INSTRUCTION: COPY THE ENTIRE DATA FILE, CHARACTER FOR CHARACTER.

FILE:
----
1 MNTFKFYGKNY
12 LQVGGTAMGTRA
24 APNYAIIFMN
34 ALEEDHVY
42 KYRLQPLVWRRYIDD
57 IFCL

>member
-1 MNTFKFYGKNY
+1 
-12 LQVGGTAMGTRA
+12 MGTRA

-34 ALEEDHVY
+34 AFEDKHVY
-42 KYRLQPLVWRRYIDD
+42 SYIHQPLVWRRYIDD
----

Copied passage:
1 MNTFKFYGKNY
12 LQVGGTAMGTRA
24 APNYAIIFMN
34 ALEEDHVY
42 KYRLQPLVWRRYIDD
57 IFCL

>member
-1 MNTFKFYGKNY
+1 
-12 LQVGGTAMGTRA
+12 MGTRA

-34 ALEEDHVY
+34 AFEDKHVY
-42 KYRLQPLVWRRYIDD
+42 SYIHQPLVWRRYIDD